Foreign Policy Blogs

The Art of Public Diplomacy

 

 

 

Some days, as ordinary as they may seem, become revolutionary in our personal and professional life.  June 20, 2009 was such a day for me; and perhaps for many other Iranians. It was the day that a girl was shot to death in the streets of Tehran allegedly by forces of the Islamic Republic of Iran (IRI); they still take no responsibility for this murder. That day I was travelling to collect microfinance-related interviews from Bangladeshi families in remote villages. It was raining hard and already a week that we had set out into the heart of the country. While trying to understand Bangladesh, I would sometimes run off to a corner and wipe off a tear or two as I could not help but worry about my friends who were protesting in the streets of Tehran. I kept hearing bad news: “He got beaten up.”, “Did you hear they arrested her mom?”, “She had to run away from the plainclothes, fell down and was injured. Hospitals don’t take her.”

June 20, 2009 was different. It was a day when a part of me died with Neda. I felt as though life was a tough choice to make every second. As soon as I heard the news, I asked the driver to stop in the nearest village so that I could find some internet access and watch the video of her death. After searching for a long time, I was finally at a place where they claimed to have internet access. The video wouldn’t load. The internet was too slow. I finally managed to watch a few seconds of it; the part when blood gushed out of her eyes until they stopped. I threw up. The translator who was with me said, “Oh no, the water must have been spoiled at lunch” I looked up and said, “It must have.”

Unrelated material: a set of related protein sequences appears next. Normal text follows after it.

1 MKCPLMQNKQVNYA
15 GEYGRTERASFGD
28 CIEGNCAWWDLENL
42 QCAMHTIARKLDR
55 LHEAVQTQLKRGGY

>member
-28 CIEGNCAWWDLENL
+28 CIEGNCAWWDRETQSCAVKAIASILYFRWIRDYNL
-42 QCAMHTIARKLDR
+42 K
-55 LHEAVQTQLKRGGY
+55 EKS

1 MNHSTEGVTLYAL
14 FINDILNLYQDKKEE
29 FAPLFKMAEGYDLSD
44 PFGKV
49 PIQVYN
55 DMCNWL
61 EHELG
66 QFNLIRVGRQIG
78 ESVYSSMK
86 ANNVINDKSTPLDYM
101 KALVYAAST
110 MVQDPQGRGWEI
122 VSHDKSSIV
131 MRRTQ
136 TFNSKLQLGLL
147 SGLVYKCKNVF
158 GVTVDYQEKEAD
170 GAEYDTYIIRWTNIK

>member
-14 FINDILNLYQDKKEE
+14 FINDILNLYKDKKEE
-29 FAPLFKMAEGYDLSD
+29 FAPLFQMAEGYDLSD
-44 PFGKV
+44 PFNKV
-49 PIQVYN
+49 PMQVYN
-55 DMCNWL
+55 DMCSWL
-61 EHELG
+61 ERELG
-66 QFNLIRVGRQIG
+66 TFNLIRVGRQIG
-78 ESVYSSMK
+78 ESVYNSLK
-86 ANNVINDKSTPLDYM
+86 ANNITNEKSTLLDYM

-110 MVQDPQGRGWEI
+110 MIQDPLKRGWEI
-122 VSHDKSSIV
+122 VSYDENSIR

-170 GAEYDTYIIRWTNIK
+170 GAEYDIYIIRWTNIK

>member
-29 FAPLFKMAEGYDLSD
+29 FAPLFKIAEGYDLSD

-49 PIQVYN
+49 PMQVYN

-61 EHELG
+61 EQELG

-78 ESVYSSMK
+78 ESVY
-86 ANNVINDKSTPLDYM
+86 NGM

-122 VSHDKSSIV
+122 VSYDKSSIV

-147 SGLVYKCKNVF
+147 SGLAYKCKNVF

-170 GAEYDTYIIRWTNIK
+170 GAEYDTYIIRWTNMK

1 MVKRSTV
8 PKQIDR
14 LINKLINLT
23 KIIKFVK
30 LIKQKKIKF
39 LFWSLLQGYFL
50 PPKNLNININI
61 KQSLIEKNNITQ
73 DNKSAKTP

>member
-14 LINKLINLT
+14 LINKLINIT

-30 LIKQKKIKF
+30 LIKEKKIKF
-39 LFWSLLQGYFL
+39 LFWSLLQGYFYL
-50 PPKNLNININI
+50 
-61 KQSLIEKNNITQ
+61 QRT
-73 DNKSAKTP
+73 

It was time to go to visit a new household in this village to inquire about if and how microfinance had changed their lives. We entered the humble house. They were eager to see us. As I was taking out my camera and getting ready for the interview, the man of the family came to greet me. He said in broken English, “I have heard you are from Iran. You are our Muslim sister. Ahmadinejad is our hero. Who are these rebels who keep coming in the streets and make trouble with the support of the evil America? He is an amazing man. We wish he was our president. He is standing up against the US for all of us. It is about time. Make yourself at home, Iranian sister!”

I tried to look down and to nod. But I was not certain if I could stay calm. I wanted to grab his shirt, look straight into his eyes and say, “I am not your Muslim sister, Iranian sister and I am also one of those ‘rebels’ who would have been in the streets of Tehran, if I could.” I only managed to say, “The story is not as simple as you think in Iran, sir! Thank you for having us at your lovely house. Let us begin our conversation about the microfinance loan that you received.”

On the way back from this family’s house, I stayed silent for hours. I had to think. I had to come to terms with Bangladesh’s love for Mr. Ahmadinejad; and not let their love for him make me hate this whole country. He was or is a hero to them. During my time in Bangladesh, I had many similar encounters. Many invited me to their houses and fed me wonderful food just because I was from the nation of their hero; Mahmoud Ahmadinejad. In all the developing countries (Muslim or non-Muslim) that I have been so far, many have stopped me to praise him. Nobody necessarily praises the IRI as a whole; they all praise him.